PTC Therapeutics has begun submitting an application for U.S. approval of Translarna (ataluren) for Duchenne MD; completion of the application is slated for late 2015
New Jersey-based PTC Therapeutics has begun submitting a rolling new drug application (NDA) to the U.S. Food and Drug Administration (FDA) for the approval of its experimental drug for the treatment of Duchenne muscular dystrophy (DMD) caused by specific flaws (mutations) in the dystrophin gene. MDA has provided direct support to PTC Therapeutics for development of this drug, now known as Translarna, as well as support for laboratory research underlying its development.
In a Dec. 23, 2014, press release, PTC announced it had begun the process of an NDA submission to the FDA for Translarna (also known as ataluren and formerly known as PTC124) for the treatment of DMD in the approximately 13 percent of patients whose disease is caused by premature stop codon mutations in the gene for the muscle protein dystrophin.
Translarna is a stop codon read-through drug for DMD
Premature stop codon mutations, also known as nonsense mutations, cause cells to stop making a protein before genetic instructions have been completely "read." By utilizing a strategy known as stop codon read-through, the oral drug Translarna is designed to coax cells to ignore ("read through") erroneous stop codes in the dystrophin gene. It is hoped that stop codon read-through will allow full-length, functional dystrophin protein to be made and that the presence of functional dystrophin will improve muscle strength and function. Dystrophin deficiency is the underlying cause of DMD.
MDA has long supported stop codon read-through as a strategy for DMD and has specifically supported the development of Translarna. PTC received a $1.5 million award from MDA in 2005 for development of the compound then known as PTC124. In addition, a basic research grant in 2003 from MDA to molecular biologist H. Lee Sweeney (see "Running a Stop Sign" section) at the University of Pennsylvania provided laboratory data foundational to this effort.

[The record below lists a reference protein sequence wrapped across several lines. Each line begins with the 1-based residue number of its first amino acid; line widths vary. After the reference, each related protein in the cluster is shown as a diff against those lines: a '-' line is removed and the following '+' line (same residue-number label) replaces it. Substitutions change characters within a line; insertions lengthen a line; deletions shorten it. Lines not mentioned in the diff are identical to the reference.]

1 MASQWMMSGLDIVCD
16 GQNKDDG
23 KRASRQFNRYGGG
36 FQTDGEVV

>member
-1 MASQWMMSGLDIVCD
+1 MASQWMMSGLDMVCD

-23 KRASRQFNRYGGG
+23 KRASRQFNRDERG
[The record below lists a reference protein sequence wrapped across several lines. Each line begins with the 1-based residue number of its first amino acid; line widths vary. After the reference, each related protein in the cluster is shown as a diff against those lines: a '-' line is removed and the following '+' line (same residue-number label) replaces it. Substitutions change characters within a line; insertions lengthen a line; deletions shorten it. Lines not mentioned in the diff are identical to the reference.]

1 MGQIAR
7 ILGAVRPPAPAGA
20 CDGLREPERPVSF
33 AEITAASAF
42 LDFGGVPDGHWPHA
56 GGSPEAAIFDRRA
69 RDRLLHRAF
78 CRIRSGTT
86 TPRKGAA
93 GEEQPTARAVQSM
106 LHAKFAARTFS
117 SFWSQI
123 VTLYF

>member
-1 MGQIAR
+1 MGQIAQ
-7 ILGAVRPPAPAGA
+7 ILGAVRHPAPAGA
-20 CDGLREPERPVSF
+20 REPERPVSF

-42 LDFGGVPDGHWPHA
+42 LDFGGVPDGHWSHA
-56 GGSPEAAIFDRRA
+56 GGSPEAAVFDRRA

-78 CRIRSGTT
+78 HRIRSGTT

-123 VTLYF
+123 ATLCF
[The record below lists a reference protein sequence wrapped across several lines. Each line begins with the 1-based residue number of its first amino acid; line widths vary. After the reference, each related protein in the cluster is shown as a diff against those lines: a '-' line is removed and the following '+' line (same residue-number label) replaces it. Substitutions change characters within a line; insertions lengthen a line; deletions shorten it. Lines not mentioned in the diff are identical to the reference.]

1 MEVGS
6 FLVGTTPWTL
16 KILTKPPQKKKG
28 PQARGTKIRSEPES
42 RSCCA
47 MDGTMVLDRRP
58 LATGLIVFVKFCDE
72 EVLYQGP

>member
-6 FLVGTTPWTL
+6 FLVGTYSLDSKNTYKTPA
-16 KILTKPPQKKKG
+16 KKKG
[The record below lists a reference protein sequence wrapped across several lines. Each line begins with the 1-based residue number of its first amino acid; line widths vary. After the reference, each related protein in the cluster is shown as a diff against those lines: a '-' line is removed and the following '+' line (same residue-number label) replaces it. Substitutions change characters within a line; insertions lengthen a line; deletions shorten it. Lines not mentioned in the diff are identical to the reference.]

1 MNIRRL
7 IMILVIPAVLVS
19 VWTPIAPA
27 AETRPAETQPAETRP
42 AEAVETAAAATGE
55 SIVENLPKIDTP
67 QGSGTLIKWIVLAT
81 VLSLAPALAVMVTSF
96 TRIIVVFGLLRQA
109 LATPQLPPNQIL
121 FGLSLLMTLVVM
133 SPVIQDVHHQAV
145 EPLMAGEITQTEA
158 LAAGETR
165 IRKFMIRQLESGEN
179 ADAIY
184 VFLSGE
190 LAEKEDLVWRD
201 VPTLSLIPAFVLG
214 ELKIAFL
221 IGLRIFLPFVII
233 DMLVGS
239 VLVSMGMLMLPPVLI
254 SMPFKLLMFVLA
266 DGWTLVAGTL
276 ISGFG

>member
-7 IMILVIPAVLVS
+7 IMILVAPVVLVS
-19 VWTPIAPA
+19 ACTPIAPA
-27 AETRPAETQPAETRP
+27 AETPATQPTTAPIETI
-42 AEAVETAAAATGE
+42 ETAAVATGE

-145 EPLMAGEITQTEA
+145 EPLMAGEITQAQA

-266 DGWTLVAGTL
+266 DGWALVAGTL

Conditional approval in Europe recently received; U.S. approval depends on phase 3 results
In August 2014, Translarna (ataluren) received conditional approval for the treatment of nonsense-mutation DMD in Europe. Conditional approval is a mechanism used by regulatory authorities in the European Union that allows patients with life-threatening disorders to gain access to an experimental drug before it is fully approved.
In the U.S., approval of Translarna is contingent on the results of a large-scale, phase 3 trial of Translarna. This trial is ongoing but is no longer recruiting participants. PTC says it plans to finalize the NDA for Translarna in the U.S. in the fourth quarter of 2015, following the completion of this trial. In the meantime, a rolling submission to the FDA allows completed portions of an NDA to be submitted and reviewed on an ongoing basis.
"The initiation of our NDA submission for Translarna marks another signfiicant milestone towards providing Translarna to all nonsense-mutation Duchenne muscular dystrophy patients," said PTC CEO Stuart Peltz in the Dec. 23 announcement. "We look forwad to the completion of the ACT DMD confirmatory phase 3 clinical trial so that we can finalize the NDA. Gaining U.S. approval, in addition to Translarna's European approval, will help to make Translarna availalbe to patients across the globe. This is our commitment to the patients, families, advocacy groups and physicians who have worked and supported PTC Therapeutics through many years of research and development."